Why What You Do Matters

By Nick Brzozowski


Are you satisfied with your work?


Or does the thought cross your mind that if you only had this position or that role, then you would feel like a success?


Now, I do believe that there is a time to leave behind what you have known and take a risk toward your dream. But, even that takes time and preparation.


In this post, I hope to fill you with some hope and purpose for what you are doing right now, for what you spent a large portion of your week doing.


You might be surprised to see just how important your work is!


Here are five reasons why what you do matters.



1. You were made to create and to contribute.


Sometimes work feels like a necessary evil. Maybe even today you started dreaming of a retirement filled with beaches and golf. Maybe you started to calculate how much it would take to retire in a few years or even started watching a YouTube video on how someone figured out how to retire at 30.


But, being totally without work will get boring. And I guarantee, you’d start to miss it.


God gave Adam an assignment before sin came into the world. That means that in a perfect world, work is enjoyable and important. A perfect world is not work-free!

In fact, working is a major part of being human. In Genesis 1:26-27, God creates men and women in his own image and gives them dominion over the fish and the birds and the cattle. This doesn’t just include working but it includes being creative - being made in God’s image must include a capacity to create, just like he creates. Having dominion over creation must include being responsible to care for the earth and to take the raw materials and creatures to build systems and societies and buildings, art, and even families.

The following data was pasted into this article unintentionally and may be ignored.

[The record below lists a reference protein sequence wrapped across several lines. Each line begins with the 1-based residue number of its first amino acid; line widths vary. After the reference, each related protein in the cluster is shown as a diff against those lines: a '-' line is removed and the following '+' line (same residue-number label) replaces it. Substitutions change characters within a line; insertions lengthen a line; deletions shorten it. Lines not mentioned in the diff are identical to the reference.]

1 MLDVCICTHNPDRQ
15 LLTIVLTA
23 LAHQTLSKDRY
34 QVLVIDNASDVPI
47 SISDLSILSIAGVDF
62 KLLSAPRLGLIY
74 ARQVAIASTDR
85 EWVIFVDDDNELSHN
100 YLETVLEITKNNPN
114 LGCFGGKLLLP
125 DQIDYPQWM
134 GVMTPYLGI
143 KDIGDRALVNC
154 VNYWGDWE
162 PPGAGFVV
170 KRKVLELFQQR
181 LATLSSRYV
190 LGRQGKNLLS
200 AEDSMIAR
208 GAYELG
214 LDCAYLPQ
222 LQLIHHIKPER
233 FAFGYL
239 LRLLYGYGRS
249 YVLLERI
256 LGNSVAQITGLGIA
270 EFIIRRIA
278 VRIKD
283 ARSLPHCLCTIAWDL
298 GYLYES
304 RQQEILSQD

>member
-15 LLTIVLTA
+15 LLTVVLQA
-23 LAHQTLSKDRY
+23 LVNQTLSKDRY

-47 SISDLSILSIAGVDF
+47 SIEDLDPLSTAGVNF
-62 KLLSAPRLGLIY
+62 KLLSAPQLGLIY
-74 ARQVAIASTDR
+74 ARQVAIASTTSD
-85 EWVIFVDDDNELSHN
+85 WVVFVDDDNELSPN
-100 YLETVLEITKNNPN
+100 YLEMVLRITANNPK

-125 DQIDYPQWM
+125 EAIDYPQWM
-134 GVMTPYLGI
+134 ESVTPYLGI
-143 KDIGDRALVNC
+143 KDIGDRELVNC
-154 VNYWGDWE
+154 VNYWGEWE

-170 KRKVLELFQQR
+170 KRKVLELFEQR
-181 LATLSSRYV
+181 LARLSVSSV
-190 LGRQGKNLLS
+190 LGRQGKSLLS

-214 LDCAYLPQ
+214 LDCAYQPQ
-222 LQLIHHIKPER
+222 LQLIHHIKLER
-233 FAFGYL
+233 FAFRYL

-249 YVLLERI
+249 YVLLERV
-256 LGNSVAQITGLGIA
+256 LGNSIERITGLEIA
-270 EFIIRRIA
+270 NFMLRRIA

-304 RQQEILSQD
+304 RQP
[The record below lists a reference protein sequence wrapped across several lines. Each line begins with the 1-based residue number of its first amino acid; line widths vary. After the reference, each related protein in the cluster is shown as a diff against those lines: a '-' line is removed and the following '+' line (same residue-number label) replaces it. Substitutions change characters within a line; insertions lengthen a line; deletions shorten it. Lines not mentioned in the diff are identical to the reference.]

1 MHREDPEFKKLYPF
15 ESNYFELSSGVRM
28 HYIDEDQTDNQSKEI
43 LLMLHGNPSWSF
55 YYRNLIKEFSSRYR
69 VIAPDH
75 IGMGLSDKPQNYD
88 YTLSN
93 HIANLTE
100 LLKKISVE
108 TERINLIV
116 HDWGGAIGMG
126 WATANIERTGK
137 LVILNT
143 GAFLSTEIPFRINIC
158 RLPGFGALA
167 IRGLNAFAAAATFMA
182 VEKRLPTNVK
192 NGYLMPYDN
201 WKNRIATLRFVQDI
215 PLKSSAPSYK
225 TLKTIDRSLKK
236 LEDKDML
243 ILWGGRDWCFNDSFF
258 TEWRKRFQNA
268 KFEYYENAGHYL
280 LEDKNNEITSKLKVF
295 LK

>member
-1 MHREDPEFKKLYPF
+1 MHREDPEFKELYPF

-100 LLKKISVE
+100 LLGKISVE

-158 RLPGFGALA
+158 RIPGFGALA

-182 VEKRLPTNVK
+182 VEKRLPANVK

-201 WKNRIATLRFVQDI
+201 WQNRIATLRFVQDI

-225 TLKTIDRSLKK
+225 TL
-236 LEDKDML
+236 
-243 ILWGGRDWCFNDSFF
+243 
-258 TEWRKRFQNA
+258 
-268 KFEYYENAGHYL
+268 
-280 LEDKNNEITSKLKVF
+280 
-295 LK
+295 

2. You will be rewarded for the smallest acts of service.

Matthew, one of Jesus’ 12 disciples, records something unexpected that Jesus said, “And if anyone gives even a cup of cold water to one of these little ones who is my disciple, truly I tell you, that person will certainly not lose their reward” (Matthew 10:42).


To me, this is unexpected because when I think about rewards in heaven, I think of years of hard work. I think of people who persuade others to be Christians. I think of people who were killed because of their belief in God. I think of people whose business was so successful they could afford to build a hospital for the less fortunate.

But, not here. Here, Jesus tells us that God notices the very smallest acts of kindness and that we will be rewarded for them.


So the next time you put in that extra time on that PowerPoint or help out a co-worker with out your boss noticing, remember this: God notices even the small things.

3. Work may be your primary way of loving God and others.


When Jesus was asked what the greatest commandment was, he didn’t hesitate. He said — “Love the Lord your God with all your heart and with all your soul and with all your mind. This is the first and greatest commandment. And the second is like it: ‘Love your neighbor as yourself’” (Matthew 22:37-39).


But how are you supposed to love God and people when you’re putting in 60 or 70 hours at work every week. You barely even have time for yourself, let alone others.


Wait a minute though, we just talked about how work may be the opportunity to serve others.